The few people I have met here all seem quite eccentric, and definitely fit in the alternative category. There was a 51-year-old French guy I met who was sitting near me in a little G-string bikini bottom. He was ardently sanding a piece of sandalwood for hours, which intrigued me and inspired me to approach him. He explained it was a box to store his hash, and then in his very-French accent launched into conspiracy theories about the Indian police, and how they are undercover and arresting hash smokers here and killing the Goa scene, where he’s been living for the past 35 years.
Naturally drawn to hippies, I have reached out to a few, but have been surprised by my experiences. The hippies here—they are hardcore hippies that make most Deadheads look like wealthy fraternity boys. Their dreads are enormous—and they are very proud of them. Most of them that I have met, however, seem very lost and angry. I feel no kinship and rarely see them smile. The new modern hippie seems to be a sad sort, finding their identity in dreads, piercing, tattoos and hash-cigarettes. I don’t see much spiritual inclination, nor do I feel that wonderful liberating come-as-you-are mentality that always made the Dead family so warm and encouraging. Instead, it’s a dark energy that repels me.
I rented a scooter for the week like every other tourist in the area. At first I was timid and had to keep reminding myself that in India you drive on the left side of the side of the road. Soon, however, I was buzzing around here there and everywhere, enjoying the wind through my hair and seeing how fast these things can go. My favorite place to go to is a hill overlooking Anjuna. I go there at sunset with a nice cold 20oz of Kingfisher and enjoy these moments immensely. The ride down the mountains through darkness is tricky, but it’s not too far and I take it slowly.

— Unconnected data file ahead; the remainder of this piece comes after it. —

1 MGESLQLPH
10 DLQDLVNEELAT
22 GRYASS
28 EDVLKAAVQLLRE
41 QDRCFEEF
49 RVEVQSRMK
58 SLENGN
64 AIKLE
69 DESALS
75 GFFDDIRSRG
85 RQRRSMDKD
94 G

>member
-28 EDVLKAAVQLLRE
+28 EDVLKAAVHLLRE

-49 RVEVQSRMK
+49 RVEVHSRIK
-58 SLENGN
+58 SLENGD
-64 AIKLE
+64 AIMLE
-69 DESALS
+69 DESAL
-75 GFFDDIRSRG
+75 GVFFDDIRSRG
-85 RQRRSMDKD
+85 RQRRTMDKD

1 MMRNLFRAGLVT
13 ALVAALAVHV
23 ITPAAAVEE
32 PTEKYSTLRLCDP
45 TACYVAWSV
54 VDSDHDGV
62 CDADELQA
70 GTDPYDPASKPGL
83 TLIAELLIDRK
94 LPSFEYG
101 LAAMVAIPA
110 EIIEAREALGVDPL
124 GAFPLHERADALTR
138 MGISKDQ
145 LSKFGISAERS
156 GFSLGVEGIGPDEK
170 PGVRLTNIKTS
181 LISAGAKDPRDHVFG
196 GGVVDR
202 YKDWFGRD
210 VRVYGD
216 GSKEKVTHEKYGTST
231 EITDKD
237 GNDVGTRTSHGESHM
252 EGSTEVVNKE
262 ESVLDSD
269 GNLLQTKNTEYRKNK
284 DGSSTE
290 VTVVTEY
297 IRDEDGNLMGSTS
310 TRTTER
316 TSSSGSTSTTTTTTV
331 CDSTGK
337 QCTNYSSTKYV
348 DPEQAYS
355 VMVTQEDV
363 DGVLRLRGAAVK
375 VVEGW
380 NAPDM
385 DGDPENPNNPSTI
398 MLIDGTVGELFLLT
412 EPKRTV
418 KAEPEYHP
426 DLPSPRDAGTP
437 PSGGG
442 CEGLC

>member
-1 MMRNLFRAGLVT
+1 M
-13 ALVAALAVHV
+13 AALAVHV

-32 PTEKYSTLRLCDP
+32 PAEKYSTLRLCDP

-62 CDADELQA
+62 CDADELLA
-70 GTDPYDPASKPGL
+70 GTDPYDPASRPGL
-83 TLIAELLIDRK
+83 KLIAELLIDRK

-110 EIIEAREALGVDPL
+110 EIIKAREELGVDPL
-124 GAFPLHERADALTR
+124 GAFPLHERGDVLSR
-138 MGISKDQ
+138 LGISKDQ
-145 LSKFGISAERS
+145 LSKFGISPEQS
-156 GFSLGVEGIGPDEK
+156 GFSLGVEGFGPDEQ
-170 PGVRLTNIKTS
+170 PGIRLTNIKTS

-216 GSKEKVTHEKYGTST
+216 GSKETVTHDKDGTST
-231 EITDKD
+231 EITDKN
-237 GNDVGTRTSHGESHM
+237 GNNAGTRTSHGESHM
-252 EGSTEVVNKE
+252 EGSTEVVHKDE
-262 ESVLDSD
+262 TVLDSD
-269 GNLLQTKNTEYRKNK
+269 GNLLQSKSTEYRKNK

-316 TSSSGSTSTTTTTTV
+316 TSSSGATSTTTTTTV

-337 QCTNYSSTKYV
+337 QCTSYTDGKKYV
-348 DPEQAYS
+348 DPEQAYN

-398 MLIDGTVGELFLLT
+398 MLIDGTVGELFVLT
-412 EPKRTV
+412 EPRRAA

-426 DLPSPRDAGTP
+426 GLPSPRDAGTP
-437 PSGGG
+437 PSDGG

The Russians here are quite a spectacle. I am fully aware of the folly of making generalizations, but here in Goa I feel secure in saying every Russian guy is a bodybuilder. These guys are huge—enormous, powerful types, and they wear these funny banana hammock swimsuits. Their girlfriends—most of them seem to be petite vipers with skimpy-to-none bathing suits and seem fit for swimsuit edition magazines. I was sitting on the beach minding my own business when all of a sudden I’d look up and see a photo shoot underway. Needless to say, I was significantly distracted but enjoyed watching their lusty poses.
Side note: I’ve been told that it’s common for these Russian “couples” to go on vacation, and that what’s really happening is the guy pimps his “girlfriend” out. Unconfirmed rumour, possibly…
Nighttime here is all techno. Raves are the craze, as are Extasy and other pharmaceutical drugs. I went to Nine Bar, the most popular bar in Vagator, after sunset to check out the situation. The place was a great venue—a large outdoor space that overlooks the ocean and is lined with candles and coconut trees. Talking with a couple dudes swaying to the groove, I learned that “Goa Trance” is a popular genre of techno music that was born here. I wasn’t much impressed with it, though. It’s a constant in-your-face drumbeat, oscillating whirring of wind, and occasional abrasive sound effects. Nobody seemed to be all that into it though, so maybe I just caught a lame night. There was talk of an all night rave happening down the road later on in the week, which intrigued me but not enough to make me go there.
I feel I should go. This isn’t my summer home. This isn’t the beach I know and love. It is a European perversion of something that used to be unique and Indian. Today, there are no Indians here, except the ones bringing us beers or the ones that disturb my peace, trying to sell me DVDs, bongos and beach towels. These wandering vendors walk back and forth in mobs up and down the sandy stretch—they arrive every 30 seconds and get right in your face until you either lose your temper and say some things you wish you hadn’t, or you succumb and buy something. I regret that these vendors taught me that the only way to deal with them is to ignore them—which inspires much tension in my heart to treat anyone like that, but it was either that, or spend the next twenty minutes trying to convince them I wasn’t interested in buying their crap.